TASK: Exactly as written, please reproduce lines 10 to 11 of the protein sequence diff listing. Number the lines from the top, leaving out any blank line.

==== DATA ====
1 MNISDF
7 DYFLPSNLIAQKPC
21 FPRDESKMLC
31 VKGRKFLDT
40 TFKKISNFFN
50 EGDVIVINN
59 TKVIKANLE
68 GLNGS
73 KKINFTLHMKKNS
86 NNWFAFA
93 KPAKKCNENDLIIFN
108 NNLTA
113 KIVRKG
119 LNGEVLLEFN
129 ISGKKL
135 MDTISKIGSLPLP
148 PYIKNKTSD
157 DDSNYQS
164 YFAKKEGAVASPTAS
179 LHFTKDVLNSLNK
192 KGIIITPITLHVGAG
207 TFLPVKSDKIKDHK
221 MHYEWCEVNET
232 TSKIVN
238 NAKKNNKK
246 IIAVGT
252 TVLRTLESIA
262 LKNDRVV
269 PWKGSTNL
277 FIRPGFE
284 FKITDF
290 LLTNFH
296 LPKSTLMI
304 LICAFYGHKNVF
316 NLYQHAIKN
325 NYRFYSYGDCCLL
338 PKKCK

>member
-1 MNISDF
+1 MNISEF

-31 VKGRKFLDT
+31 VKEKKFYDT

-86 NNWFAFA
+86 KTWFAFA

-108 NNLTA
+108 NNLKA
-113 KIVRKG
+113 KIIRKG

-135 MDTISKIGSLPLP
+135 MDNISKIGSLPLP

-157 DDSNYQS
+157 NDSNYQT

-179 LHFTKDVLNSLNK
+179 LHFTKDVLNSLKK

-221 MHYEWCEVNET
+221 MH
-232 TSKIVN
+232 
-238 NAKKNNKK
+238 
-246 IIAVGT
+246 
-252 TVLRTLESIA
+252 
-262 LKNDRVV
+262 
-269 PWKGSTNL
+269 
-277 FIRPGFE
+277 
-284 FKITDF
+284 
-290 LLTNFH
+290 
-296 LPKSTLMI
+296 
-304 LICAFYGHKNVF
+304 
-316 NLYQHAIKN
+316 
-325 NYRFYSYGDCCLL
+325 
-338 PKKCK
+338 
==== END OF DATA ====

86 NNWFAFA
93 KPAKKCNENDLIIFN